Wednesday, April 27, 2011

DTN News - TECHNOLOGY NEWS: Sony Plans Two Android Tablets

DTN News - TECHNOLOGY NEWS: Sony Plans Two Android Tablets
(NSI News Source Info) TORONTO, Canada / TOKYO, Japan - April 27, 2011:

Sony Corp. plans to introduce two tablets later this year running Google Inc.'s Android operating system, more than a year after Apple Inc. released the iPad and sparked the tablet-computer boom.

Sony is the latest competitor to offer products aimed at chipping away at the iPad's 80% share of the rapidly growing tablet market. Sony said Tuesday it aims to be the top seller of Android-based tablet computers by next year.

Sony Unveils New Tablets

Kim Kyung-Hoon/Reuters

Sony unveils one of its two soon-to-be-released tablets, the S1.

Sony's two tablets, code-named S1 and S2, will be released sometime after the fall. The S1 has a typical tablet shape and tapers down from one thicker side. It has a 9.4-inch touch-screen display. The S2 is a cylindrical, clamshell device that opens and closes, with two 5.5-inch touch-screen displays.

Sony said the tablets will come with wireless connectivity through Wi-Fi or high-speed mobile-phone services. The company didn't specify what mobile carriers it plans to work with and offered no details on sales targets. It also didn't disclose pricing except to say that the tablets would be "competitive."

Sony also offered a preview of two new Vaio personal computers running Microsoft Corp.'s Windows operating system. The company briefly showed a picture of a Vaio Freestyle Hybrid PC, which looks like a tablet with a slide-out keyboard. Sony also displayed a thin Ultra Mobile PC. The company didn't offer details about the products except to say both are expected out before year-end.

Sony plans to enter the tablet-computer market later this year with two models running Google's Android operating system, but how do the devices size up next to competitors like Apple's iPad? WSJ's Jake Schlesinger and Daisuke Wakabayashi discuss.

Sony aims to position its tablet computers as do-all entertainment devices tapping into its network of video, music, electronic books and videogames. Under Chief Executive Howard Stringer, Sony has pursued a strategy of linking online services to its wide range of electronic devices.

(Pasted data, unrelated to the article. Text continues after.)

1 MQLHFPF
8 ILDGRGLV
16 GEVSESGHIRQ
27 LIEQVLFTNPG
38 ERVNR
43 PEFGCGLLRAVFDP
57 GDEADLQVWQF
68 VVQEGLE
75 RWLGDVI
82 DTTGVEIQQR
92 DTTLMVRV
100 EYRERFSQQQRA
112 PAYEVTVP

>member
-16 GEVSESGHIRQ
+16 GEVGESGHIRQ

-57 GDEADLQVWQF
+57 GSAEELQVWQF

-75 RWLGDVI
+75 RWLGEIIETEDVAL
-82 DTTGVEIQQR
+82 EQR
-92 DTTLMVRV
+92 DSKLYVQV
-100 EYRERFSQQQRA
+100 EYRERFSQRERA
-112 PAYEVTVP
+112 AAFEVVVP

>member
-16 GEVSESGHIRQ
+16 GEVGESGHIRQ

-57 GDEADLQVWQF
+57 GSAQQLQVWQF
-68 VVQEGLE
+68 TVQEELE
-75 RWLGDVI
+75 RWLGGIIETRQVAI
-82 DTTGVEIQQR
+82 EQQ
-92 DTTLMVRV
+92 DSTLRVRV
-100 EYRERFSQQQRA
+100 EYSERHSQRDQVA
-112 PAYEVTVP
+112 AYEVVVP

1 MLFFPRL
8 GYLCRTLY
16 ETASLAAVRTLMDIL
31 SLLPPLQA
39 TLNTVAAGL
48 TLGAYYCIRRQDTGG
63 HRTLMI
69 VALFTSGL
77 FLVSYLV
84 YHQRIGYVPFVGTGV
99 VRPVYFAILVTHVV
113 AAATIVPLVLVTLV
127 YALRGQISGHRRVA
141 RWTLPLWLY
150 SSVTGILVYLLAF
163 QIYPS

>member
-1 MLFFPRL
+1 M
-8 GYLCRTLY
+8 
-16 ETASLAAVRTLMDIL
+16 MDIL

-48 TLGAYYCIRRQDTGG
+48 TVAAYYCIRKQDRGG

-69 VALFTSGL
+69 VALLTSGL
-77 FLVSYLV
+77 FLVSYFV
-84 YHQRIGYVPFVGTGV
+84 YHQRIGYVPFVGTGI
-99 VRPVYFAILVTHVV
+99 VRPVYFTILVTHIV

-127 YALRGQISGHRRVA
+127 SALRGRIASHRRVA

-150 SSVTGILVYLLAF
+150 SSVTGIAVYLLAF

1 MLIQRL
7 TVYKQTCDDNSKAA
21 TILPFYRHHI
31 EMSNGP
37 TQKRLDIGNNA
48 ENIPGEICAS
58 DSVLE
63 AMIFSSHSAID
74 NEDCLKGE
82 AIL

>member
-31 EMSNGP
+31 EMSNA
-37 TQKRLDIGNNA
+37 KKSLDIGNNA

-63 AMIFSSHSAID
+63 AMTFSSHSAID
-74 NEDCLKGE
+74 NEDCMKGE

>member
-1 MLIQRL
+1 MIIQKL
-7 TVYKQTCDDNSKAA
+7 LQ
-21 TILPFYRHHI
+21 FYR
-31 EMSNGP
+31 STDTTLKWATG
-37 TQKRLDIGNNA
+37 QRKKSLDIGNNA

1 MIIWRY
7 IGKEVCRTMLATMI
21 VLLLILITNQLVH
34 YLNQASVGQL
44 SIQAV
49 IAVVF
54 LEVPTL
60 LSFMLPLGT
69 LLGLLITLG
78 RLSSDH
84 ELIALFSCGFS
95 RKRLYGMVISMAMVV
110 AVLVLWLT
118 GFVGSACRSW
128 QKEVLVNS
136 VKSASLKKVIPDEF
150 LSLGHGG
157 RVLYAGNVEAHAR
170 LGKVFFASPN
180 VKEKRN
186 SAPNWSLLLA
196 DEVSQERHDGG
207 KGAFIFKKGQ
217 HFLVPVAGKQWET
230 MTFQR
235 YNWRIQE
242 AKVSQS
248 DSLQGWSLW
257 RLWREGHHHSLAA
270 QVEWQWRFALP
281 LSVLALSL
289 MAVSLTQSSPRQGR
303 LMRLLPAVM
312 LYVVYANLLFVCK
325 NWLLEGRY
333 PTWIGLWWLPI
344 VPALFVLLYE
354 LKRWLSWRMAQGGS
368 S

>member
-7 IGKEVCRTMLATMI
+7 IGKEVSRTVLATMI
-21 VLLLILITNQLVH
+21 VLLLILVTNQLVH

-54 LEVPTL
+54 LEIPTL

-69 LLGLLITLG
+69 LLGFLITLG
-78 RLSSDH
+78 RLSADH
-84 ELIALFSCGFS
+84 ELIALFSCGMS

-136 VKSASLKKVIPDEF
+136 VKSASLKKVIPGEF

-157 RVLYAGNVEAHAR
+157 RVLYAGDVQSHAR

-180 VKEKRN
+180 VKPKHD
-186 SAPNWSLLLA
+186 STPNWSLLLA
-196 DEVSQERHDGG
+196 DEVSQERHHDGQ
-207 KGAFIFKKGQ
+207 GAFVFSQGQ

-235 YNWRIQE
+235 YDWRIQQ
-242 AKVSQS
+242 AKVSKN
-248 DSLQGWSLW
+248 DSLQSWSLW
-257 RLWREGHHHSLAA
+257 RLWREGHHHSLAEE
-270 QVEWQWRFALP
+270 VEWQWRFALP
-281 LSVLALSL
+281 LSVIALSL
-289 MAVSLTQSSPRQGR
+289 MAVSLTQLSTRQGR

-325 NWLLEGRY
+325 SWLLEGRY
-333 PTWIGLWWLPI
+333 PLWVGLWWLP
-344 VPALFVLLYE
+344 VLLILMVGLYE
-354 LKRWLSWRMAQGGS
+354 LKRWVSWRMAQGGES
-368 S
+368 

"We see this as a symbolic product to freely highlight what we can bring to the table," said Kunimasa Suzuki, deputy president of Sony's consumer-products and services group. "We need the tablet to be the hero of our network strategy."

Sony faces an uphill climb in the tablet-computer market. While demand is strong, the field also is crowded with nearly every electronics, PC, and smartphone maker unveiling tablets.

Sony's new tablets will run the Android 3.0 Honeycomb operating system, which has been designed specifically to run on tablets. But the company's plans to debut the product after the autumn puts the product behind other non-Apple tablets running the same software.

Motorola Mobility Holdings Inc., with its Xoom device, introduced the world's first tablet running Honeycomb. Samsung Electronics Co., LG Electronics Inc. and others plan to beat Sony to the market with Honeycomb tablets.

Koichi Mitsui/Zuma Press

Sony executive Kunimasa Suzuki displays the company's S1, which has a typical tablet shape and will be released after the fall.

Mr. Suzuki, who is in charge of Sony's mobile-devices strategy, said the company aims to win over customers with its unique design and technologies to speed Web browsing and response times. The S1 and S2 also will be able to send videos to Sony television sets and serve as remote controls for other Sony TV sets and other products.

Both devices will run Nvidia Inc.'s Tegra 2 processors.

"It's a wickedly difficult market and a lot of people are fighting for number two, but Sony has as good of a chance as anyone," said Jay Defibaugh, equities research director at MF Global FXA Securities in Tokyo. "They will need to differentiate in a sea of new models flooding the market and they seem aware of that."

The global tablet market is expected to nearly quadruple this year to about 70 million units, expanding to almost 300 million by 2015, according to research firm Gartner. While two in every three tablets sold this year will be iPads, Gartner said, Android-based models are expected to whittle away at Apple's dominance. By 2015, Gartner forecasts that Apple will control 47% of the market to Android's 39%.

Write to Daisuke Wakabayashi at

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